Imperfect Competition in the Inter-Bank Market for Liquidity as a Rationale for Central Banking
35 Pages Posted: 7 Mar 2008
Date Written: March 18, 2008
We consider liquidity transfers between banks through the inter-bank borrowing and asset sale markets when banks providing liquidity may have market power and assets may be bank-specific. We show that when the outside options of liquidity-affected banks are weak, surplus banks may strategically underprovide lending. Thereby inducing excessive and inefficient sales of bank-specific assets. A regulator such as a Central Bank can ameliorate this inefficiency by standing to lend to affected banks, provided it has greater information about banks (for example, through supervision) compared to the outside markets, or absent such information access, it is prepared to make some loss-making loans. The public provision of liquidity to banks, or its mere credibility, can thus improve the private allocation of liquidity among banks. This rationale for the existence of a Central Bank and has support in historical episodes preceding the modern era of Central Banking and has implications for recent debates concerning the supervisory and lender-of-last-resort roles of Central Banks.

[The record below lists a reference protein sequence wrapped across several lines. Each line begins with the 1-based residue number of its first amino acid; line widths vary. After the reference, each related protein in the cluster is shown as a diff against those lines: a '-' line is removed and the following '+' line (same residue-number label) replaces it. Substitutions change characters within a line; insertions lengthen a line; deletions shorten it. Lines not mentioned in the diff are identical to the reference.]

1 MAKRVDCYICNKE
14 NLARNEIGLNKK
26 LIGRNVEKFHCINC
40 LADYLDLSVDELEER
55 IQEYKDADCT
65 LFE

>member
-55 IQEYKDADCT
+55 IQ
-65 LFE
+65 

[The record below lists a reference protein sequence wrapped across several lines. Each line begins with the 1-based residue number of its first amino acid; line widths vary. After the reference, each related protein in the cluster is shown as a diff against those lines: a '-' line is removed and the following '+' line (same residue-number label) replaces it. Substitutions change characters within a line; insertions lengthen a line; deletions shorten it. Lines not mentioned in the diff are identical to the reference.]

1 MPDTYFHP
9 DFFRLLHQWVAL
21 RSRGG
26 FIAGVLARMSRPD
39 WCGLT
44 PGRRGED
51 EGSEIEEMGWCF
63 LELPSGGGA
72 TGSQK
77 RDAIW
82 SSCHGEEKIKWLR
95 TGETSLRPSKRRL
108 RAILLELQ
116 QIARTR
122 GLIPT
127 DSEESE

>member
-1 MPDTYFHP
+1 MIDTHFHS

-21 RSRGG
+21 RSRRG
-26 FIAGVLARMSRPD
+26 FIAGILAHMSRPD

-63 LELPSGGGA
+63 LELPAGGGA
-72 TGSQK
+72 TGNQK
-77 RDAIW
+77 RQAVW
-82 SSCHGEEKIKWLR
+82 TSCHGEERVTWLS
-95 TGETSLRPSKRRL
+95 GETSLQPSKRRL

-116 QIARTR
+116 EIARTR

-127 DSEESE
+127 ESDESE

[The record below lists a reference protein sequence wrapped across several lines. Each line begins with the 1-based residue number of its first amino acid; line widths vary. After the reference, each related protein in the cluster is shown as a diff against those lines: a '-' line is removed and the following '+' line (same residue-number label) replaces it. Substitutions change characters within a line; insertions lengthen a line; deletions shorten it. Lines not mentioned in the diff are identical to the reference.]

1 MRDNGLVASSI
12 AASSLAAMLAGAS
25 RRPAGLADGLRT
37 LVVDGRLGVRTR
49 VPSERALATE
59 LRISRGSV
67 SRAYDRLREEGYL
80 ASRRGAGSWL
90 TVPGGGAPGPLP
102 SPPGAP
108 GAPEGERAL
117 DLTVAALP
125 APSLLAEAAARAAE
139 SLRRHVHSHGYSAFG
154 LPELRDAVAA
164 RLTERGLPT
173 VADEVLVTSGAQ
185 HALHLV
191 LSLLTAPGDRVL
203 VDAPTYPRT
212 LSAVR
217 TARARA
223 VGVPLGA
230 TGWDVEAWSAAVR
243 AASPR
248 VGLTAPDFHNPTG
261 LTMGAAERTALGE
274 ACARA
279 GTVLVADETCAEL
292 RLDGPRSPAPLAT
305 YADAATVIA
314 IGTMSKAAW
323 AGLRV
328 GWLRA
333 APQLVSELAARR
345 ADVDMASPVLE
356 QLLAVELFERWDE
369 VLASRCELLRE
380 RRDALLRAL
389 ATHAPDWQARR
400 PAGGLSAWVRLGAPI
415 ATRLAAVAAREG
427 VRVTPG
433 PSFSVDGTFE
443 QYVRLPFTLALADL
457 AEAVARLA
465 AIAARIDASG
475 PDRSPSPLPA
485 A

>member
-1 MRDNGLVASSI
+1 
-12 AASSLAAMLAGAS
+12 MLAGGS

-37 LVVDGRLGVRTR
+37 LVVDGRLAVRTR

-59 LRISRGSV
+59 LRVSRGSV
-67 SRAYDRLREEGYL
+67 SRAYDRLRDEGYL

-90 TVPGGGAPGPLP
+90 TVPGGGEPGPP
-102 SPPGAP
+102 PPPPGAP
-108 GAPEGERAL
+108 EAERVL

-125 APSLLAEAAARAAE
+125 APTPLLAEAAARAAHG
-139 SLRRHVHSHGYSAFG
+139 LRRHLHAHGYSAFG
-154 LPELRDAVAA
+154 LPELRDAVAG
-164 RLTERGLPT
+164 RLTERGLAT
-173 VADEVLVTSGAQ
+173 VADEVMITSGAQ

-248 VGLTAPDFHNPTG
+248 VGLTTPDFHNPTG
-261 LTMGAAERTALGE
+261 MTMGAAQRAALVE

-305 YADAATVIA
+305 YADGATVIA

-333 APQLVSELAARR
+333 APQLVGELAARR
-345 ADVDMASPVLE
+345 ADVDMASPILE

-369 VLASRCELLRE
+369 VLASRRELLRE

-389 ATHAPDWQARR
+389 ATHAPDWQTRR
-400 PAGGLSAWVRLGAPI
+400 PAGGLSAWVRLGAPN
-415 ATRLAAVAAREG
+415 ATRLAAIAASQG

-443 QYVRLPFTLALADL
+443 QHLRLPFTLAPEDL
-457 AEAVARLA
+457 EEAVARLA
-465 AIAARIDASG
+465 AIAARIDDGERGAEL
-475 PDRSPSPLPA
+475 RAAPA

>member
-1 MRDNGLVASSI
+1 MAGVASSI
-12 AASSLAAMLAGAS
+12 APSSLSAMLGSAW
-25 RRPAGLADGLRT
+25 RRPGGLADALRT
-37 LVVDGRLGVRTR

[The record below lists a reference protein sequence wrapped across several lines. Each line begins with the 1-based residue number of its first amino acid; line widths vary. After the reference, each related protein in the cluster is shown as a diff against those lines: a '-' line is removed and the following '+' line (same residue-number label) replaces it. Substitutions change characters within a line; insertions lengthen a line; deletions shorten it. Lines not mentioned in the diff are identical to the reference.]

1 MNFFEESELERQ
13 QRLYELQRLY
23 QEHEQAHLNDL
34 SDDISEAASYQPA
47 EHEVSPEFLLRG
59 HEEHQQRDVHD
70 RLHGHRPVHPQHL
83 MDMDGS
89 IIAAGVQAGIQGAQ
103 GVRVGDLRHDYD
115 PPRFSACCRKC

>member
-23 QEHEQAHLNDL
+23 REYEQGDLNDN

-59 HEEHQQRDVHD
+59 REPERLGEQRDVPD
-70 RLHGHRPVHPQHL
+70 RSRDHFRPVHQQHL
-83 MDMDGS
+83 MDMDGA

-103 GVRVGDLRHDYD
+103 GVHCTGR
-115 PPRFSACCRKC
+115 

Keywords: Competition, Inter-bank lending, Market power, Asset specificity, Lender of last resort
JEL Classification: G21, G28, G38, E58, D62
Suggested Citation: Suggested Citation